Accidents happen – strangulation: Life First blog

While choking, strangulation and suffocation sound like freak accidents, grouped together they are the second most common cause of accidental child death in the UK. In this cross-post from the Life First blog, first aid instructor Kate Ellwood highlights some of the possible risks, and gives advice on how to keep your babies and young children out of danger.

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You probably haven’t considered the risk to your child of strangulation but there are a growing number of children catching themselves, particularly on blind cords but drawstring bags, necklaces, cot bumpers and clothing also pose a risk.

​So, how can strangulation be prevented?

​​Babies

Babies might not be able to move far, but they can reach and grab for things that catch their eye.

Some babies have been strangled by looped cords hanging into their cot. This could be a string from a bag, or a blind cord, or a ribbon trailing into the cot. If you’ve got cot toys, make sure they’ve got short ribbons, and take them out of the cot when your baby goes to sleep. If there are cords nearby, like blind cords, make sure they are tied up high so that your baby can’t reach them.

Dummys

If your baby has a dummy (pacifier), the cord or string on the dummy can get looped around his neck. Although it might be annoying to keep retrieving lost dummies, having no cord on them is safer than tying them to your baby’s clothes. If you do still want to tie them to your baby’s clothes, keep the ribbon shorter than 150mm to reduce the risk of strangulation.


Toddlers

​Curious toddlers are especially vulnerable to strangulation because their heads weigh proportionately more than their bodies compared to adults and their muscle control isn’t fully developed, which makes it harder for them to free themselves if they get tangled up. Plus, their windpipes are smaller and less rigid than those of adults and older children. This means they suffocate far more quickly when their necks are constricted. In fact, it can take just 15 seconds for a toddler to lose consciousness if they get tangled in a blind cord. Death can occur in just two or three minutes.

Active and ready to explore, having a toddler in your home means you need eyes in the back of your head! Take a moment to go around your home and think about what your toddler can reach and what they can climb on to get to things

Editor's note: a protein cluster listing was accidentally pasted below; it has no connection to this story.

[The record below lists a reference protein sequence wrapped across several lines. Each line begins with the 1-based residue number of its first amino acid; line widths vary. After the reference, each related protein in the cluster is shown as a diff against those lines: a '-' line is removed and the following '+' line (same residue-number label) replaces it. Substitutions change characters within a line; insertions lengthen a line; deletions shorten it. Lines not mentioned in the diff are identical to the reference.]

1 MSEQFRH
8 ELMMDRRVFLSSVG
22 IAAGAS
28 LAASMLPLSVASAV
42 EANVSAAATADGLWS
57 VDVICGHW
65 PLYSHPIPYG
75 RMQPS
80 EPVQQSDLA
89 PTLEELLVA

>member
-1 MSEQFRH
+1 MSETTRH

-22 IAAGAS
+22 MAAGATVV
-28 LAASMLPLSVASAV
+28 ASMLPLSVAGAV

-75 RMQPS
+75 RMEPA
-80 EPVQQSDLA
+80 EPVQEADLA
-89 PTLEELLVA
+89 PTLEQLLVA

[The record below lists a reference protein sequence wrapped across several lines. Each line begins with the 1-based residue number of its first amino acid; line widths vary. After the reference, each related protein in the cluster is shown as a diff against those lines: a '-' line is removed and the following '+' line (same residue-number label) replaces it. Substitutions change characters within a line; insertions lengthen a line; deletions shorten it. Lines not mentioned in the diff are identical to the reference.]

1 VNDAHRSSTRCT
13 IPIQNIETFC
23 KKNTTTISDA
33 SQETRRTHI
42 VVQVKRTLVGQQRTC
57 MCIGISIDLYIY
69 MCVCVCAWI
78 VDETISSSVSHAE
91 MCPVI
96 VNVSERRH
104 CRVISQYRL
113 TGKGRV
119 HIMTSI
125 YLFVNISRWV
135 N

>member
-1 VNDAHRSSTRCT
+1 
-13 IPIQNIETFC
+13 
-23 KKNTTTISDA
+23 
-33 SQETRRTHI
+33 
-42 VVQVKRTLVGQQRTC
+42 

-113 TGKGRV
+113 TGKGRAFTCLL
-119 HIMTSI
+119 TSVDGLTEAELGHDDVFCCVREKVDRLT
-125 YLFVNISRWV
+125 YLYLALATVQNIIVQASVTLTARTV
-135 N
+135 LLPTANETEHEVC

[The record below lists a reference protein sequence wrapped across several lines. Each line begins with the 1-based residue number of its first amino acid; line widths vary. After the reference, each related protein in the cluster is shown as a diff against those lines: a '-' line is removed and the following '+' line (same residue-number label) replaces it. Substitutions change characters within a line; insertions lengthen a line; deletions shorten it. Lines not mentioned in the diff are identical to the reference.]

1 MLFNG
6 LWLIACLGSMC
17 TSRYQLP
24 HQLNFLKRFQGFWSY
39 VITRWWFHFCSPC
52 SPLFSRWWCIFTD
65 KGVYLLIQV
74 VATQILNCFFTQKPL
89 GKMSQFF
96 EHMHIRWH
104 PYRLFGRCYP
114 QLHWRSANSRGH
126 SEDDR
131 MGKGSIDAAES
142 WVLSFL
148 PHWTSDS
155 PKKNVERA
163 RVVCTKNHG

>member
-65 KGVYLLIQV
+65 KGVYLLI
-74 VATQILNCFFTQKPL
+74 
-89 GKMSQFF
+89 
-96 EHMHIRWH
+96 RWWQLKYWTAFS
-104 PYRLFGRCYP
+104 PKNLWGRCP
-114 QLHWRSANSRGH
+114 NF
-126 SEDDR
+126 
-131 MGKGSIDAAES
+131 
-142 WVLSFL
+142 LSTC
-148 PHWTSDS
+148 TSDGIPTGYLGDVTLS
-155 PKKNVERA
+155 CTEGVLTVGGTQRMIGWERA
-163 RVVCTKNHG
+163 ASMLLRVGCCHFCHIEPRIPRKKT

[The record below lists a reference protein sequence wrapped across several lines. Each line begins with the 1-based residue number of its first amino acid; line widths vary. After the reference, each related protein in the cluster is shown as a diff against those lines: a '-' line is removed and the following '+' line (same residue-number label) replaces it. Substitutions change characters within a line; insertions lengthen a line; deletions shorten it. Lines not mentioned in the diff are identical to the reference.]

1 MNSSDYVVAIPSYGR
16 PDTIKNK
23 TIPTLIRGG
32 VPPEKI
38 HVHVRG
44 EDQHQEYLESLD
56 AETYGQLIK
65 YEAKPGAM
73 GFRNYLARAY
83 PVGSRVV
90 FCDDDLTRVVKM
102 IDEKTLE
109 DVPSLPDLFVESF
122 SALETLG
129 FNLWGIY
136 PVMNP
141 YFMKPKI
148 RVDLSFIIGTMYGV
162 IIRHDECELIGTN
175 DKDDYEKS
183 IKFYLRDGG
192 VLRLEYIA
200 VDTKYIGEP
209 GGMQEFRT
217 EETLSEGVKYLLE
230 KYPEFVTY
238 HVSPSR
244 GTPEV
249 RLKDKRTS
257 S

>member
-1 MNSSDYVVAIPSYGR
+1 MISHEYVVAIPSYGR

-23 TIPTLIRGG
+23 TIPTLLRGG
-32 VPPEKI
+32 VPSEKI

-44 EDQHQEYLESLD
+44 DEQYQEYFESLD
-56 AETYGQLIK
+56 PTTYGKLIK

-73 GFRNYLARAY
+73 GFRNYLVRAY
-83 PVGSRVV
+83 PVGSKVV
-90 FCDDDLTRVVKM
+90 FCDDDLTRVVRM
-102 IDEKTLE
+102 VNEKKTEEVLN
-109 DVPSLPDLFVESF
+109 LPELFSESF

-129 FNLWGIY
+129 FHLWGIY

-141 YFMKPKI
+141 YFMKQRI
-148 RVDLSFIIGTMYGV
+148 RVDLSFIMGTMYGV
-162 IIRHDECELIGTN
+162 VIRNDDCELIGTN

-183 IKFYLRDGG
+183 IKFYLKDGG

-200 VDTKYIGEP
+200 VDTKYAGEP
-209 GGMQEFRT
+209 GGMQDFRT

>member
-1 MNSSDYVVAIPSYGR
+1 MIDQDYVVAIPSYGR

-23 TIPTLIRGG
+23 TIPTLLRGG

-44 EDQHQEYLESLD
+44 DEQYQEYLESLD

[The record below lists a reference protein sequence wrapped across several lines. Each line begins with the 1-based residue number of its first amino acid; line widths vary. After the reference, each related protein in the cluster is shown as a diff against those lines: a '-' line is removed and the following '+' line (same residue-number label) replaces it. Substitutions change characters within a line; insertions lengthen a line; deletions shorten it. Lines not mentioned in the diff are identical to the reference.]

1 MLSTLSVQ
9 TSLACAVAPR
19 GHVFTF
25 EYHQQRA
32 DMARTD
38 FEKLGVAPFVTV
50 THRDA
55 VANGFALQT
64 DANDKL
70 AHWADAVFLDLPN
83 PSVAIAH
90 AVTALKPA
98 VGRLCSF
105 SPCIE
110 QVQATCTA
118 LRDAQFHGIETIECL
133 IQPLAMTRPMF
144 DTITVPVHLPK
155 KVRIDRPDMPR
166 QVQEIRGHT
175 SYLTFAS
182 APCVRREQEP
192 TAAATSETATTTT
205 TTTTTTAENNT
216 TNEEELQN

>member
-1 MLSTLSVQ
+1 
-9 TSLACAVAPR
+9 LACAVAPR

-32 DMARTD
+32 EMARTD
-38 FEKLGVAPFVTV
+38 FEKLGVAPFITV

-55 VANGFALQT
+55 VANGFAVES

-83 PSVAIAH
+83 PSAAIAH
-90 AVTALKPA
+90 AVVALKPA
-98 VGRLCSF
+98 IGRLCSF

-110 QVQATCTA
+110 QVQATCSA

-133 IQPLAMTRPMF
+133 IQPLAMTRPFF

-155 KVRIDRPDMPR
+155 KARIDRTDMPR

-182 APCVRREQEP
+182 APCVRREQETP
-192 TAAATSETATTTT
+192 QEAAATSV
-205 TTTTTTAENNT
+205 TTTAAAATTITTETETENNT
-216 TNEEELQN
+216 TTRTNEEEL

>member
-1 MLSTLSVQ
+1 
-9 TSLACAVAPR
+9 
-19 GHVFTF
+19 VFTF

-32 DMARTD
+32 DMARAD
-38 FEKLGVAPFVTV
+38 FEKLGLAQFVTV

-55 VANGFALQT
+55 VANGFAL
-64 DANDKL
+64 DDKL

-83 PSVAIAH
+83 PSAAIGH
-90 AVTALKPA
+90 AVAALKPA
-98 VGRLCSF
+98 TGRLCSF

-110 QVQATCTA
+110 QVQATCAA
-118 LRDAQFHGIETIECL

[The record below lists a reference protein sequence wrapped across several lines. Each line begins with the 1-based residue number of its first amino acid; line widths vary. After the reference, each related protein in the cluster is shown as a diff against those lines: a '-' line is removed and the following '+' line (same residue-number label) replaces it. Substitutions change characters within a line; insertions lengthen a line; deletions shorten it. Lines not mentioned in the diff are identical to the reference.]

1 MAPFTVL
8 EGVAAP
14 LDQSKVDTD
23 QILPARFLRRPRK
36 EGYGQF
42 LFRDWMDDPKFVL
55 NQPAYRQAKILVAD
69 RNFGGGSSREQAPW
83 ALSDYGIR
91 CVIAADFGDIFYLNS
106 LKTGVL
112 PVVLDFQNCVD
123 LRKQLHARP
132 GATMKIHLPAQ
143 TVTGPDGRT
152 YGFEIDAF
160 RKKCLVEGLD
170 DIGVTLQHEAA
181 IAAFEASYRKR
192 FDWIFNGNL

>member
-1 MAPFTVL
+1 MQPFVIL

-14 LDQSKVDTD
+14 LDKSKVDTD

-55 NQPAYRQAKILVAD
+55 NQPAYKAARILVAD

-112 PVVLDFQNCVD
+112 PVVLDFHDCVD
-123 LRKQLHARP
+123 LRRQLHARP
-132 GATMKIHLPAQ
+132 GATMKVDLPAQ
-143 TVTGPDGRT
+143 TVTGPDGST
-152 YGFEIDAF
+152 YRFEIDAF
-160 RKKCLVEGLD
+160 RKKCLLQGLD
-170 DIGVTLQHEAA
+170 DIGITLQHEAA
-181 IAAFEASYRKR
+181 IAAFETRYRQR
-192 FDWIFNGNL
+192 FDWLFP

​Blind cords and chains

​Practising his newly-acquired climbing ability, a toddler climbs onto a chair. The chair is by a window with a roller blind and the blind cord is hanging near the chair. The child is unsteady, loses his footing and falls from the chair, tangling his head and neck in the looped blind cord.

Keep blind cords tied up and out of your child’s reach!

​Even if your cords or chains are well out of the way, your child might still reach them. If your toddler can scramble up on chairs, beds, cots and tables, make sure they are well out of the way of blind cords or chains and other hanging strings and loops.​ 

NEVER cut a blind cord, as this will not only stop your blinds working, it can actually make your blinds more dangerous.

You can also fit safety roller blind cord/chain safety clips like those shown below:


Other strangulation dangers

While blind cords are a significant risk, there are lots of other common household items that could get caught around a your child’s throat. To be dangerous, it just needs to be long and flexible enough.

Here is a list of things to be especially aware of:

  • Suspended toys or mobiles above cots or beds
  • Drawstrings on clothing
  • Ropes or belts
  • Drawstring bags (especially attached to where your child could get their head through the loop of the drawstring)

Remember – if your child can reach it they could strangle on it!


Strangulation safety tips

  • Always clip blind cords right out of reach or use cordless blinds
  • Never hang anything on the side of a cot or within reach of the child
  • Small children should not wear necklaces or dummies round their necks
  • Cot bumpers with ties should be avoided

P.S. As I was searching and reading around for this post, I was reminded of the work of the Child Accident Prevention Trust.

Their website is a goldmine of excellent, age appropriate safety advice that I would urge all parents to take a look at!

​https://www.capt.org.uk/capt-safety-advice   

Written by Kate Ellwood, First Aid Instructor and Assessor – November 2019

Interested in learning some simple first aid skills that could save a life?

Check out the Life First website for information about baby and children first aid classes for parents, grandparents, babysitters and carers in Brussels and Leuven.